Enjoyment of food1.91 (.86)1.84 (.73)F(1, 268) = .546, P > 0.05

Breastfeeding duration was significantly associated with satiety-responsiveness (Pearson's r = 0.134, P = 0.01) and inversely associated with fussiness (Pearson's r = −0.145, P = 0.007). Infants who were breastfed for a longer duration were reported as significantly more satiety-responsive and significantly less fussy.

Timing of introduction to complementary foods was significantly inversely associated with fussiness (Pearson's r = −0.179, P = 0.001), but no other behaviour. Infants who were weaned at an earlier age were reported to be significantly more fussy at 18–24 months.

Age at which infants were introduced to finger foods was significantly associated with food-responsiveness (Pearson's r = 0.182, P = 0.001). Infants who were introduced to whole foods at an earlier stage were significantly less food-responsive.

Child eating behaviour and maternal child-feeding style

The association between maternal child-feeding style at Phase One and Phase Two and current eating behaviour was examined. Analyses were performed separately for those in the BLW and SW groups (Table 3). Phase One control was placed as a covariate when examining the relationship between control and eating behaviour at Phase Two.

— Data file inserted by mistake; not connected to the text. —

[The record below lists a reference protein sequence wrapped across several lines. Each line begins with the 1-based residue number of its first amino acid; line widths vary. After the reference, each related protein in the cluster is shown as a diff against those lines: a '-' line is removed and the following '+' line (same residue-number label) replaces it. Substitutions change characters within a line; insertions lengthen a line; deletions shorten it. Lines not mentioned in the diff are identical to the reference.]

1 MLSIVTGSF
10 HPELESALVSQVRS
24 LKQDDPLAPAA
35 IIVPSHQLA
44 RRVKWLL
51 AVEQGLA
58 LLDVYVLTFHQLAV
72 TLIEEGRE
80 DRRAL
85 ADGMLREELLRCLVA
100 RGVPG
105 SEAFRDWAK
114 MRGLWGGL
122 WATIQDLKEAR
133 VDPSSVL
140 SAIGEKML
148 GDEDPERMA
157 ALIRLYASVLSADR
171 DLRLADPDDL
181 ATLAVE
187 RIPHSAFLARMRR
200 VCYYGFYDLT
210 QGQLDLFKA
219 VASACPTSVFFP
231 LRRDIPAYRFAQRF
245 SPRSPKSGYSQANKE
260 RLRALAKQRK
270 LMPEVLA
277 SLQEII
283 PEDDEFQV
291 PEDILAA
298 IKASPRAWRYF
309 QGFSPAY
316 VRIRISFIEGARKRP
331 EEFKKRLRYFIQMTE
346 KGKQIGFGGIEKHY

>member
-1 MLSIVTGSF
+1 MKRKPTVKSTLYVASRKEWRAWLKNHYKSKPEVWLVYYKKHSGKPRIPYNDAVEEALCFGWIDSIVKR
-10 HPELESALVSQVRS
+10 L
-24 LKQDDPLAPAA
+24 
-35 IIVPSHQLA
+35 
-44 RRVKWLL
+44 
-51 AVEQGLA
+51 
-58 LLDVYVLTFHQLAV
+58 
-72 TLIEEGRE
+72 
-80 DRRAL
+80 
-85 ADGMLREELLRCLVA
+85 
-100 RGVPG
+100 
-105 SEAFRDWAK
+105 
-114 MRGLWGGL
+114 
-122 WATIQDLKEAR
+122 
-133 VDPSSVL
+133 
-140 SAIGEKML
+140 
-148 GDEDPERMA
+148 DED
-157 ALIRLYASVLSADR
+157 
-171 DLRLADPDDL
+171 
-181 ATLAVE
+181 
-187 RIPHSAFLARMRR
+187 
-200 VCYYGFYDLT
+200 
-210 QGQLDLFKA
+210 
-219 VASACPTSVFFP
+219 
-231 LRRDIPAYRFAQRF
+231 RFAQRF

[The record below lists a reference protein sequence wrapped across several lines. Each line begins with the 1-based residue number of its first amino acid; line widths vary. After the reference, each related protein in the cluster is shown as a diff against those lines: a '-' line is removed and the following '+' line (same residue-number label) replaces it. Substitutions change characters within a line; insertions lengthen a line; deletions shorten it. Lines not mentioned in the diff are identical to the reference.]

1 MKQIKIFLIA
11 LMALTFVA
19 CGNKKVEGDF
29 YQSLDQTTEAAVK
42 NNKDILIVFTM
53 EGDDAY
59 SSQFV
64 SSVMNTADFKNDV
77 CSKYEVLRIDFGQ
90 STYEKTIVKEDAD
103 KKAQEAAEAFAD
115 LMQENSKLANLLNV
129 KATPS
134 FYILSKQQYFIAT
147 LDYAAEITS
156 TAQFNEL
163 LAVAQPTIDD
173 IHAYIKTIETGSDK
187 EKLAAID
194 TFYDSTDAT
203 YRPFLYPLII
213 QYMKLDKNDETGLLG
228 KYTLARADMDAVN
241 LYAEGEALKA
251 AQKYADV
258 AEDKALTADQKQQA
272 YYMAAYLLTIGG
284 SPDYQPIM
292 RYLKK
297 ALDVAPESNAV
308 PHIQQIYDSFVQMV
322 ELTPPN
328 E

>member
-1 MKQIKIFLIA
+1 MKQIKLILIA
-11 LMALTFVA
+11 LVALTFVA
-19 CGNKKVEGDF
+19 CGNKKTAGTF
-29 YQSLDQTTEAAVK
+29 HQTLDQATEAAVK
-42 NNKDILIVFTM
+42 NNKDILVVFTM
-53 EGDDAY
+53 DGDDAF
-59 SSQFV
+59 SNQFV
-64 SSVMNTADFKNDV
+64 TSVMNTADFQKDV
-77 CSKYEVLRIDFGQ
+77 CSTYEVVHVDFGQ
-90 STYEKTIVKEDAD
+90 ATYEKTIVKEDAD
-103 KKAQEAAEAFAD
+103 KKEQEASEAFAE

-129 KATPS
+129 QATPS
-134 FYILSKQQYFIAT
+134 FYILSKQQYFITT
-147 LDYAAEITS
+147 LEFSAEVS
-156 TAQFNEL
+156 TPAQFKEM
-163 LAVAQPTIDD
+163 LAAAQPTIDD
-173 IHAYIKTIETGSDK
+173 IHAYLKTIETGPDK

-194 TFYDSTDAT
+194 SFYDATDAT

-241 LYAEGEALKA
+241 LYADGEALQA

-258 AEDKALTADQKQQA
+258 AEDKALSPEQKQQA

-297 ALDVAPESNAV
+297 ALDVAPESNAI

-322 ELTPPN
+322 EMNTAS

Table 3. Association between maternal control and later child eating behaviour at 18–24 months
 Food-responsivenessSatiety-responsivenessFood fussinessEnjoyment of food
  1. *P < 0.05, **P < 0.01. BLW, baby-led weaning group; SW, standard weaning group.
Maternal control during Phase OneConcern for infant weight0.041−0.118−0.037−0.017−0.1010.210**−0.011−0.044
Pressure to eat0.071−0.130−0.0250.022−0.0180.0650.029−0.327**
Maternal control during Phase TwoConcern for infant weight−0.0120.1880.0410.008−0.0220.0710.086−0.64
Pressure to eat0.212**0.227**0.1120.0170.0710.035−0.084−0.044

Significant associations were found between maternal control at Phase One and current eating behaviour, but only for those in the SW group. High levels of restriction were significantly associated with lower levels of satiety-responsiveness, whereas concern for infant weight was significantly associated with higher levels of food fussiness. High levels of pressure to eat were also associated with significantly lower levels of enjoyment of food.

For Phase Two control, pressure to eat was significantly positively associated with food-responsiveness for both weaning groups while restriction was significantly associated with higher levels of food-responsiveness (for the SW group) and lower levels of satiety-responsiveness for both weaning groups. Finally, among the SW group, both higher levels of monitoring and concern for infant weight were associated with increased food fussiness.

Child weight

No significant difference in birth weight or weight at 6 months was found between the two groups.